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See how the federal tax cut impacted you. Then remember that Gov. Dayton’s veto likely means your taxes going up anyway

The federal Tax Cuts and Jobs Act (TCJA), passed in December, was the most comprehensive reform of the federal tax code since 1986. It reduced taxes for the vast majority of Americans but by how much depends on where you live.

To help you get some idea of how the measure impacted you, the Tax Foundation has launched a new interactive map that allows users to see average 2018 tax cuts in their congressional district and across the country.

Or, rather, that is what you would you would have saved. The big challenge in the last legislative session was Tax Conformity. This meant bringing the Minnesota’s state tax code into line with the federal one. A bill was eventually passed which accomplished this. And Gov. Dayton vetoed it. He argued that that the bill “put powerful special interests, multinational corporations, and the rich ahead of Minnesota school kids and families.”

As I wrote, looking at the bill, the governor’s claim was absurd.

On the corporate side, the bill called for reducing the corporate income tax rate from 9.8 percent to 9.65 percent immediately and then to 9.1 percent in 2020. Minnesota would have gone from having the third-highest rate of corporate income tax in the United States to having the sixth-highest.

The bill also would have repealed the corporate alternative minimum tax. Minnesota is one of only eight states to have this. It does little except add unnecessary complexity to the tax code. When the Department of Revenue last published a corporate income tax bulletin about a decade ago, it estimated that the corporate alternative minimum tax brought in just 1 percent of state corporate income tax revenue. Indeed, this sensible measure was originally proposed by a DFL senator, Ann Rest.

The bill also would have conformed Minnesota’s tax code to the increased Section 179 federal expensing amounts. This was to allow businesses to deduct the full prices of qualifying equipment and/or software purchased or financed during the tax year from their gross income, reducing their tax liability. It would have served as an incentive for businesses to buy equipment and invest. This raises capital per worker, worker productivity, and wages.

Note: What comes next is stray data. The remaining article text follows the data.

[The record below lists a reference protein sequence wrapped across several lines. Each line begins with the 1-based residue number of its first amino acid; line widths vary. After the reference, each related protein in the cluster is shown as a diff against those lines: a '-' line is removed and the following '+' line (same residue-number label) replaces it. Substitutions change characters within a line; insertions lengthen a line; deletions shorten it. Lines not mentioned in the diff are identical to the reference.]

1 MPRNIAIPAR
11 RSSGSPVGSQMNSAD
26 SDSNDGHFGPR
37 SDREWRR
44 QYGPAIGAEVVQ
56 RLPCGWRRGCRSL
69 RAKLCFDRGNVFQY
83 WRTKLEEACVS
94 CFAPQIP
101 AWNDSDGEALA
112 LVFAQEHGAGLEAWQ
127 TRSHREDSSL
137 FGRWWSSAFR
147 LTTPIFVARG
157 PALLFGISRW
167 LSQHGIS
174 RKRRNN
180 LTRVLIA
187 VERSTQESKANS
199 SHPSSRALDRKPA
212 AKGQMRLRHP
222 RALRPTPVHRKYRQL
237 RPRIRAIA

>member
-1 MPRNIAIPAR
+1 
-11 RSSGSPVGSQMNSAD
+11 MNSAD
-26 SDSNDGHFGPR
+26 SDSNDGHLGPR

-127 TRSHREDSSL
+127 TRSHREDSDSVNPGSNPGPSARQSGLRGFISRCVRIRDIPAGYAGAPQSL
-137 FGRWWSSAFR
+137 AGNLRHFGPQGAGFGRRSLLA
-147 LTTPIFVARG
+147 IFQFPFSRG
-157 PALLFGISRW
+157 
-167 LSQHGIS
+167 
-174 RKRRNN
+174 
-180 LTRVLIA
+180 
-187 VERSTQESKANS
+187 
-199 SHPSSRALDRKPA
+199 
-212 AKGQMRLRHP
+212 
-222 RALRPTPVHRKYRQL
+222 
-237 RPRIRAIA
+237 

And just because it is called the “corporate” income tax doesn’t mean corporations pay it. After all, corporations don’t really exist; they are just contractual relationships between individuals. It is these individuals who bear the burden of the so-called “corporate” tax. The workers bear it in the shape of lower wages, and the owners — including millions of middle-class Americans with 401ks — see it in the lower returns on their investments.

On the individual side, the bill would have reduced the two lowest state income tax rates, 5.35 percent and 7.05 percent, to 5.3 percent and 6.95 percent immediately and to 5.25 percent and 6.85 percent in 2020. After these cuts, Minnesota’s lowest rate of income tax — which is currently higher than the top rate in 23 states — was to be higher than the top rate in 22 states. The bill left completely untouched the top rate of income tax, the fourth-highest in America.

So, next year Minnesotans will have to fill out a 2018 federal income tax form, a Minnesota-only tax form based on the old federal tax code, and a Minnesota tax form. According to economist John Spry, the situation is so complex that, “The Minnesota Department of Revenue has not yet counted how many lines would be added to our tax forms.” An estimated 800,000 Minnesotans are expected to end up paying up to $850 million in extra taxes.

Still, you can always look at the Tax Foundation calculator and think about what might have been.

John Phelan is an economist at the Center of the American Experiment. 




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